Surface and Interface Analysis of Perovskite Solar Cells
Philip Schulz a
a CNRS, École Polytechnique, IPVF, UMR 9006, FR, 30 RD 128, 91120 PALAISEAU,, France
Online School
Proceedings of Online School on Fundamentals of Emerging Solar Cells (PVSCHOOL)
Online, Spain, 2021 February 10th - 12th
Organizers: Bruno Ehrler, Thomas Kirchartz and Elizabeth von Hauff
Invited Speaker, Philip Schulz, presentation 002
DOI: school.2021.002
Publication date: 29th January 2021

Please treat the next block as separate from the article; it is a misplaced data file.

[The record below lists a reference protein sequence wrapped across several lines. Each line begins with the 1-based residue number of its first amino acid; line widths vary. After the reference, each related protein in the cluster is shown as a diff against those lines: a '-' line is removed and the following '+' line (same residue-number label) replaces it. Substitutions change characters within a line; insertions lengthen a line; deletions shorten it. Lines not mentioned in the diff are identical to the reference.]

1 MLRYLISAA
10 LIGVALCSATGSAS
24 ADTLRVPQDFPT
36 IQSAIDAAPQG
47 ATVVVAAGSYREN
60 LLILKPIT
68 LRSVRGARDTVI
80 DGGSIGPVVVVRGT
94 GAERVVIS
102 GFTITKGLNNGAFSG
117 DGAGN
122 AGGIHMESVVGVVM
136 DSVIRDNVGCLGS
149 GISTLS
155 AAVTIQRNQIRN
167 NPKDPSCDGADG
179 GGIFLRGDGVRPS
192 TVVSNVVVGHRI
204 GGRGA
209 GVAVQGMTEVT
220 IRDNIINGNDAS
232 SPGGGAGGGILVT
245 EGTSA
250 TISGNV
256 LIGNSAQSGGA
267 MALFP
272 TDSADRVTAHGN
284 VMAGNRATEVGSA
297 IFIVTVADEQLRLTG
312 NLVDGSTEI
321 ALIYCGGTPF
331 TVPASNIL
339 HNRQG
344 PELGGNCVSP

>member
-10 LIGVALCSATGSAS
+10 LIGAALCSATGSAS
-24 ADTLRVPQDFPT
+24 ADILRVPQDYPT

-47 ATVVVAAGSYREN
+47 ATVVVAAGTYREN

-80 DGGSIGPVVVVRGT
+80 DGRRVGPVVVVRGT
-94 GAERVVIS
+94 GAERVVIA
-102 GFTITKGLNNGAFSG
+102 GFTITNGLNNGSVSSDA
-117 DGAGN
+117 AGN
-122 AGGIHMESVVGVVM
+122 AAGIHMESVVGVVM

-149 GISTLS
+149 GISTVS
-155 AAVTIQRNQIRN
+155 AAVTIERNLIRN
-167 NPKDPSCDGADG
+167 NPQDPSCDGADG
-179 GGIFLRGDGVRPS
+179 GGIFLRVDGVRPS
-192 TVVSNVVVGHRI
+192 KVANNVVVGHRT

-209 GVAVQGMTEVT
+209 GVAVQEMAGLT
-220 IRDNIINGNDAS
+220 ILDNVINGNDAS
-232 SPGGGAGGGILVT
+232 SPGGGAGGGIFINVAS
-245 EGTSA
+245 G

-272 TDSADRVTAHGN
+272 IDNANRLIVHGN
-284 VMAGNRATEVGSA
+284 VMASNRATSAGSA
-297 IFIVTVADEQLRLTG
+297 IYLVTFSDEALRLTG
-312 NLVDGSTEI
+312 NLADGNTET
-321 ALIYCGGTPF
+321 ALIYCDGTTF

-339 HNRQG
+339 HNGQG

Design and modification of interfaces has always been a critical issue for semiconductor devices. Today interface optimization has evolved into a primary tool to harness the full potential of metal halide perovskite (MHP)-based solar cells. In particular, the outstanding improvements in solar cell performance and stability can be primarily ascribed to a careful choice of the interfacial layout in the layer stack featuring novel intermediate layers and surface treatments. In this lecture, I will describe the unique challenges and opportunities of these approaches. For this purpose, I will first introduce the basic physical and chemical properties of the exposed MHP thin film and crystal surfaces, including topics such as surface termination, surface reactivity, and electronic structure. Next, I will lay out experimental characterization methods and results on the energetic alignment processes at the interfaces between the perovskite and transport and buffer layers. This part includes understandings reached as well as commonly proposed and applied models, especially the often-questionable validity of vacuum level alignment, the importance of interface dipoles, and band bending as the result of interface formation. I will follow this by discussing the impact of the interface formation on device performance, considering effects such as chemical reactions and surface passivation on interface energetics and stability. On the basis of these concepts, we will jointly look at a roadmap for the next steps in interfacial design for perovskite solar cells with emphasis on the importance of achieving control over the interface energetics and chemistry (i.e., reactivity) to allow predictive power for tailored interface optimization.

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